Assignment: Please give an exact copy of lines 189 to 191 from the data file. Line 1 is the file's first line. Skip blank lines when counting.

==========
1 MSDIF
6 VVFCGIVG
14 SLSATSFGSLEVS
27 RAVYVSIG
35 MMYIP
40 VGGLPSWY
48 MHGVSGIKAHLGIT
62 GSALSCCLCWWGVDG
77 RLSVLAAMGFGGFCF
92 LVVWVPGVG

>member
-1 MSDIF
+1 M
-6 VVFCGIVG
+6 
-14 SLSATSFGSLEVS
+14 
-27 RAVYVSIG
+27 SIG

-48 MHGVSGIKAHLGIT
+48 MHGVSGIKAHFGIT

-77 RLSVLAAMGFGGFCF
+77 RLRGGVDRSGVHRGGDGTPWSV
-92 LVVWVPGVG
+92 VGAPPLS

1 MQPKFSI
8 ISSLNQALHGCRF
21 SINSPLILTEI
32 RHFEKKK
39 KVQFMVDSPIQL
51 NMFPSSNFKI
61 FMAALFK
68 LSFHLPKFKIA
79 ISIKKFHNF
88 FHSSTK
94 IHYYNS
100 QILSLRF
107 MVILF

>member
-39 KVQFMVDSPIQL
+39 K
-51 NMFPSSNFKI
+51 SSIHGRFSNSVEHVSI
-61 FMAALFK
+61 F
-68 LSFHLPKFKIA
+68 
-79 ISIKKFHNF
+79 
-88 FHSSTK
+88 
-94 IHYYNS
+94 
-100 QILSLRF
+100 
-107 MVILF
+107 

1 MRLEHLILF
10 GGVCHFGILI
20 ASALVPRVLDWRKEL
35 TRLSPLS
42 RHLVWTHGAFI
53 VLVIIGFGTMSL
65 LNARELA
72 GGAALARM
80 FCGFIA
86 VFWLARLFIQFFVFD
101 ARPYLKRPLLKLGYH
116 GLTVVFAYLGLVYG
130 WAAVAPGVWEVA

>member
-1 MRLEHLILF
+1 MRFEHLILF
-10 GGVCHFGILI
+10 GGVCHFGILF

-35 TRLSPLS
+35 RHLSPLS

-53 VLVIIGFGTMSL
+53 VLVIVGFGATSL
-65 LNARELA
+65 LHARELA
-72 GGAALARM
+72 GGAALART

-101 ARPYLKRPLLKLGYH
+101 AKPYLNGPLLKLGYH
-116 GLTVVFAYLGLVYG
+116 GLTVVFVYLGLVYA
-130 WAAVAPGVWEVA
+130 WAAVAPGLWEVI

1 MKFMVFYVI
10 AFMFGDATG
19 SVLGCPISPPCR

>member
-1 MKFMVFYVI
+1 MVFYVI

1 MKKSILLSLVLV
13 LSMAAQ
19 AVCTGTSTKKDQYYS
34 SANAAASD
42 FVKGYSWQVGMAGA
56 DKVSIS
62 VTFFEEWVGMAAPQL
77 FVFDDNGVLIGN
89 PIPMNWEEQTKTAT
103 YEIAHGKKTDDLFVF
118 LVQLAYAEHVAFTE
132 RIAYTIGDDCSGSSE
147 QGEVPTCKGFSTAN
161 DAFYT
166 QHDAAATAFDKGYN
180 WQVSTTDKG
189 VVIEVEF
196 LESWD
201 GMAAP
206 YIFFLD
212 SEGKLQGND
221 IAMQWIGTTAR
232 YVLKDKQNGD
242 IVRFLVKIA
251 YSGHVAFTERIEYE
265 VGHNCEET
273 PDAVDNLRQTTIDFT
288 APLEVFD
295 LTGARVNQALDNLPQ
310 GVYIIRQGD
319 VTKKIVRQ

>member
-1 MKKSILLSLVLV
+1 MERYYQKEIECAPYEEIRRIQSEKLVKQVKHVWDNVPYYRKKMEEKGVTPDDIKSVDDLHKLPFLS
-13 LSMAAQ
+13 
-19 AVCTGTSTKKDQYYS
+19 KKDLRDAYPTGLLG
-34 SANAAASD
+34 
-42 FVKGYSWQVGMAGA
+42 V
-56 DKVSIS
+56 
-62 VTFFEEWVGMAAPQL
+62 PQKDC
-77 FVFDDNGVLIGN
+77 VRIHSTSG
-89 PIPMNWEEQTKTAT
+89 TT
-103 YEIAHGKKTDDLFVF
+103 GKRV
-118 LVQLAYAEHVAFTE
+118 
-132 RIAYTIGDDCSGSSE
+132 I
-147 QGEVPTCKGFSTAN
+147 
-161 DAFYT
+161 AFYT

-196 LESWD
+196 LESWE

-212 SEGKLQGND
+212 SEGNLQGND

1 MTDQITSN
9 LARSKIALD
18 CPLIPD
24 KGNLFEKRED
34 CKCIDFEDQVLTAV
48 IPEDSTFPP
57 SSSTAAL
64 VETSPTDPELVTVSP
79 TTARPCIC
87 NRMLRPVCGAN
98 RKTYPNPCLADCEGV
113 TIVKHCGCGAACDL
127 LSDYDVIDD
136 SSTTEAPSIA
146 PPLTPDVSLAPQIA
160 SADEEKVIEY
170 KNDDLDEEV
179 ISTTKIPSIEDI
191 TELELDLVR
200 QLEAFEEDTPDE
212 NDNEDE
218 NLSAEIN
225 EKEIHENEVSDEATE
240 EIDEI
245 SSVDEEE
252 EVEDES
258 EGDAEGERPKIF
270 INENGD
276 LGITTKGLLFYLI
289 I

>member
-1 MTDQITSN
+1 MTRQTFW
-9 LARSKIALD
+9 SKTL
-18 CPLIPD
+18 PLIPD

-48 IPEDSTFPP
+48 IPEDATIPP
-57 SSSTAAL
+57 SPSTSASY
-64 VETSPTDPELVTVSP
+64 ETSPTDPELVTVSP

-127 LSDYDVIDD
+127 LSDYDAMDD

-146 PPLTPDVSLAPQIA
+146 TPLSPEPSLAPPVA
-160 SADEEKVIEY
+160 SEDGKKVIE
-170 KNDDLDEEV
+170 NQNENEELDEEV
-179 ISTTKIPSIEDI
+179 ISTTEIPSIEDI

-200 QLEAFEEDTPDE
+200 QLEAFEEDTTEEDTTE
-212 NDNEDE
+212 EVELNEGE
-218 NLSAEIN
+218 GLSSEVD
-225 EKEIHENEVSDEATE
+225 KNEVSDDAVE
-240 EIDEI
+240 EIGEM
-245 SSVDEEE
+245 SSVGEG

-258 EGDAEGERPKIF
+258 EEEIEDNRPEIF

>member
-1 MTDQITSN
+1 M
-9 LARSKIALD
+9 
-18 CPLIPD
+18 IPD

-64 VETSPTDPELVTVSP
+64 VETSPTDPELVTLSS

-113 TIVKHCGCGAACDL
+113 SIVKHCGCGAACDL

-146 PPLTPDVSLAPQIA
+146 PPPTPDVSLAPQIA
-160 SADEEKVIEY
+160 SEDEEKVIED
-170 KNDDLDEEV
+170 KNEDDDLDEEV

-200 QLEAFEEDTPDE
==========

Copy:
289 I

>member
-1 MTDQITSN